HPV vaccination offers prevention
Published: Sunday, October 21, 2012
Updated: Sunday, October 21, 2012 15:10
Recent opposition toward the vaccination for HPV, the human papillomavirus, has slowly been mounting. Gardasil vaccinates against the four most common strains of HPV, two of which cause genital warts and two that can cause cervical dysplasia, a condition that can lead to cervical cancer.
Conservative groups have expressed their concerns about the message the vaccine sends, calling it an attack on parental rights and family values. But the results of a comprehensive four-year study have recently shown that the idea that the vaccine promotes promiscuity in young children, especially girls, is completely unfounded and that there is no correlation between children becoming promiscuous and receiving the vaccine.
The study, published in the journal Pediatrics, looked at 1398 girls, 493 of which had been given the vaccine, the other 905 had not. Researchers measured the sexual activity rates to determine if there was an increase among study participants who had received the vaccine. There was no increase.
Coni Butler, a Texas mother of three and devout Catholic, had her children vaccinated for HPV. Despite advocating that her son and two daughters remain chaste until marriage, she told the New York Times, “I tell my friends that you pray for the best, but you plan for the worst.”
The truth is that teenagers and young adults are going to have sex, and there isn’t much their parents can do to prevent it. If fear of the message being sent by this vaccine is legitimate, that logic must be applied to anything associated with sex. Should condoms not be made available in any fashion until a minor turns 18? Should sex education not be taught because it might give students ideas? Both of these scenarios are, of course, ridiculous, but not necessarily fatal.
Conservative groups attempting to thwart the vaccine’s progress have used legal tactics. Legislative efforts to make the vaccine free for low-income families were vetoed earlier this year by South Carolina’s Republican Gov. Nikki Haley.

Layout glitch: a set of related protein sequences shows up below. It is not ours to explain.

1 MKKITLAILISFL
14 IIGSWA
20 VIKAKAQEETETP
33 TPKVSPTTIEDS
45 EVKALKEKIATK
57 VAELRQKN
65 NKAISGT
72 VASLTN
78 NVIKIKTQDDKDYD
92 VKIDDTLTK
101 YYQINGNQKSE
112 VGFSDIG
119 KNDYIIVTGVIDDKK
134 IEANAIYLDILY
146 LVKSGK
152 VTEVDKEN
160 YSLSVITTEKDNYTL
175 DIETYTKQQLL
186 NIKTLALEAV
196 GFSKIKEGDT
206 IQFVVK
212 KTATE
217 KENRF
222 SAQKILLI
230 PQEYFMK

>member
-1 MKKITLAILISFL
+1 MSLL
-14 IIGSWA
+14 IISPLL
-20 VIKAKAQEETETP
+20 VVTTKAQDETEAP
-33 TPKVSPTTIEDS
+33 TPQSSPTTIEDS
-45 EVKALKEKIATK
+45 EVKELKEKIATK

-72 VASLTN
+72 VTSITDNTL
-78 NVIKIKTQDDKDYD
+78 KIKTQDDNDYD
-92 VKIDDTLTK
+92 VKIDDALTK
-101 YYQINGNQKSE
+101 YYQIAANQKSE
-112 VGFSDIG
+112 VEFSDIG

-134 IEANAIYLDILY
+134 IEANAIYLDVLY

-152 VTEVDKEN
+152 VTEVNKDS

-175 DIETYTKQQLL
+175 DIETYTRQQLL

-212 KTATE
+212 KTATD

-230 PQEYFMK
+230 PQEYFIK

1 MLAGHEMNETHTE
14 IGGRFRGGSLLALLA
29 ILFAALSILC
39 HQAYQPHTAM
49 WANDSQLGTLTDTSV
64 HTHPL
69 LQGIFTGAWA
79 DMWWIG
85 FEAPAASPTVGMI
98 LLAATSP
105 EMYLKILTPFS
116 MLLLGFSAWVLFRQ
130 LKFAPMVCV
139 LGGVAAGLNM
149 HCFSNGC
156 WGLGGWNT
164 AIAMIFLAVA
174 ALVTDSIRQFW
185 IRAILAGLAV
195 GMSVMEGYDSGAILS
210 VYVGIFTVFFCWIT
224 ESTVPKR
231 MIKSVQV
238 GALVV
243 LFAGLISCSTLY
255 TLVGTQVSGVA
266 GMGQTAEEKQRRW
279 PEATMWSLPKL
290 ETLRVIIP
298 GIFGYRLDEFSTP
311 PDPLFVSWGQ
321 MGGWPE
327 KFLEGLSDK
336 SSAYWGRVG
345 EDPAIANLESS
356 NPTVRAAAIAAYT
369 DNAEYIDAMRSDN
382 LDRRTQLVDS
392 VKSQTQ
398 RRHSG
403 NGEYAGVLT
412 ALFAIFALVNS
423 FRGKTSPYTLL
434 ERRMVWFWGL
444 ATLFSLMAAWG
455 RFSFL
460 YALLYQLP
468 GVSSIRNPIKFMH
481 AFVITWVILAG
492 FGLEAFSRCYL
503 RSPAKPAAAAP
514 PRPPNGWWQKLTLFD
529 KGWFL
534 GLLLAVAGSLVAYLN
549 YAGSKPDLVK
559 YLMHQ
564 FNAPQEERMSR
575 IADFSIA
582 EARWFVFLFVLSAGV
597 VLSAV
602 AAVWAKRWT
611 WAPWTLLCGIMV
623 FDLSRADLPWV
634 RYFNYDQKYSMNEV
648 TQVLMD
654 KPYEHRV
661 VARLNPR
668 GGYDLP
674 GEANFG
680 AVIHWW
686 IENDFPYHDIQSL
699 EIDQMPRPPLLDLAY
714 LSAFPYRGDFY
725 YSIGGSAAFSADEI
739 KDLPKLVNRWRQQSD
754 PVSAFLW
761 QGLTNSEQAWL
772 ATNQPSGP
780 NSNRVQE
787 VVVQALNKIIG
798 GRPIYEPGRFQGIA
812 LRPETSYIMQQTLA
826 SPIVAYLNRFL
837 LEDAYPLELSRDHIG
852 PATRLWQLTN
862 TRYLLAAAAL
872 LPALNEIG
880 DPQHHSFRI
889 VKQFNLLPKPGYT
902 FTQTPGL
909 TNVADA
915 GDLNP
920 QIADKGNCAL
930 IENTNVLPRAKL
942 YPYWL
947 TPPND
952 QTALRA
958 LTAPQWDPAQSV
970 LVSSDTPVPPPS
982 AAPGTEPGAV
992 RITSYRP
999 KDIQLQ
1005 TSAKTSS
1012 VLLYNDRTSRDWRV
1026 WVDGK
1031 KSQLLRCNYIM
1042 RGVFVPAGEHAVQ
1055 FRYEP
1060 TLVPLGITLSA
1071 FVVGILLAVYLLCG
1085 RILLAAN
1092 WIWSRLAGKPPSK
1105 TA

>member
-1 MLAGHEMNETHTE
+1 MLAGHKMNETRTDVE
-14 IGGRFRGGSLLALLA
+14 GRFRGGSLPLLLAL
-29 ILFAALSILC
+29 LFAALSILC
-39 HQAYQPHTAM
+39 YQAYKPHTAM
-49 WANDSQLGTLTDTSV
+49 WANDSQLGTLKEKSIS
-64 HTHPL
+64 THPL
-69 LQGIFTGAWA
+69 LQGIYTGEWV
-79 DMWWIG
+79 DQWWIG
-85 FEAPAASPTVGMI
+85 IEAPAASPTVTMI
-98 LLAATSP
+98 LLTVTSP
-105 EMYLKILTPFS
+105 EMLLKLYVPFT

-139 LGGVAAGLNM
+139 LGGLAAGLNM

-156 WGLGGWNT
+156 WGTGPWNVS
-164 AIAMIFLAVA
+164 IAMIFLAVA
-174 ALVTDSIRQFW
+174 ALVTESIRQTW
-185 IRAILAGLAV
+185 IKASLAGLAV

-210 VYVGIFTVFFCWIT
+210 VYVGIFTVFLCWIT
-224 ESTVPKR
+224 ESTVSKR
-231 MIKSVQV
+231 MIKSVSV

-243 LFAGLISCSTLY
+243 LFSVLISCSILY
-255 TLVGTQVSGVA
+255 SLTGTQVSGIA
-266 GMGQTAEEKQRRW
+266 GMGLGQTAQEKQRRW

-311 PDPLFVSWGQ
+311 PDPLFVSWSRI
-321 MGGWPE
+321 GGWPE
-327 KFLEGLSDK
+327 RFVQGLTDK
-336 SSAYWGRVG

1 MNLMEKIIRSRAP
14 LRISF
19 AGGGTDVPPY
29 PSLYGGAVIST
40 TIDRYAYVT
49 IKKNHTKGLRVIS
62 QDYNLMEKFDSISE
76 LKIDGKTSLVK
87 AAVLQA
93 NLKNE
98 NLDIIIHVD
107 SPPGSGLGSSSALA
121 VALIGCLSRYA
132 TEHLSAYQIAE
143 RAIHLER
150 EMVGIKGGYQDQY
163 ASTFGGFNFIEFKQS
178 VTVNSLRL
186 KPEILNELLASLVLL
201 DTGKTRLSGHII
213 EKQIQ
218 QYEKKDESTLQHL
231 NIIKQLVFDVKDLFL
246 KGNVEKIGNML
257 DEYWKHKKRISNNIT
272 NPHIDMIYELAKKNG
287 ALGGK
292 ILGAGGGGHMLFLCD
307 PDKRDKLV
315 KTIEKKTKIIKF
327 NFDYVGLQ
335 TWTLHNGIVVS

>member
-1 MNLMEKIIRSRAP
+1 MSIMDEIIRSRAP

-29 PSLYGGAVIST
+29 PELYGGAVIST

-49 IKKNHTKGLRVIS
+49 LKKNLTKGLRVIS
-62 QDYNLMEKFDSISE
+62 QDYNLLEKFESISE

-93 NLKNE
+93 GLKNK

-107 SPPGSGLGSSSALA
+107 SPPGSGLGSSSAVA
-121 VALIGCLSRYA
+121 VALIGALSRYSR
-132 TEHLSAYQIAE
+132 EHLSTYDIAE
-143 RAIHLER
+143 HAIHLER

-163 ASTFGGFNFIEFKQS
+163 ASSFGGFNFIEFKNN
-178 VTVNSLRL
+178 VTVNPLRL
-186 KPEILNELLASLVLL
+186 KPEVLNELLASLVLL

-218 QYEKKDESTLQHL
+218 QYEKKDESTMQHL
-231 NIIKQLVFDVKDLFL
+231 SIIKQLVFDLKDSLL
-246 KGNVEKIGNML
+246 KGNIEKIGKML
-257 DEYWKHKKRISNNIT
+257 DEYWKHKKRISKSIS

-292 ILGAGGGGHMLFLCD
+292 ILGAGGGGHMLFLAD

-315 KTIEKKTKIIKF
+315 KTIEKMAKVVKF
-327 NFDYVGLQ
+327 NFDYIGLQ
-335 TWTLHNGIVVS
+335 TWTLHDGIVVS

Cervical cancer kills 250,000 women each year and can, in many cases, be detected early and be completely preventable. Providing protection against HPV, a virus that can cause cancer, does not encourage children to engage in risky sexual behavior, and so many deaths from cervical cancer can be eliminated with widespread circulation of the vaccine and education about the risks associated with HPV.
It is estimated that nearly a third of children ages 14 to 19 are infected with HPV. This age group includes students entering college their freshman year. It is imperative for both young men and women to get vaccinated.
Because there is no approved test for HPV in men, women and men should be especially careful and take the simple precaution of getting vaccinated. Men can unknowingly transmit the virus, and although the specific strains that cause cervical cancer do not affect men, being vaccinated can easily prevent it altogether. A majority of college students is sexually active and this information can help students make safe, informed decisions regarding their health. Cancer is no joke, and an ounce of prevention is worth a pound of cure.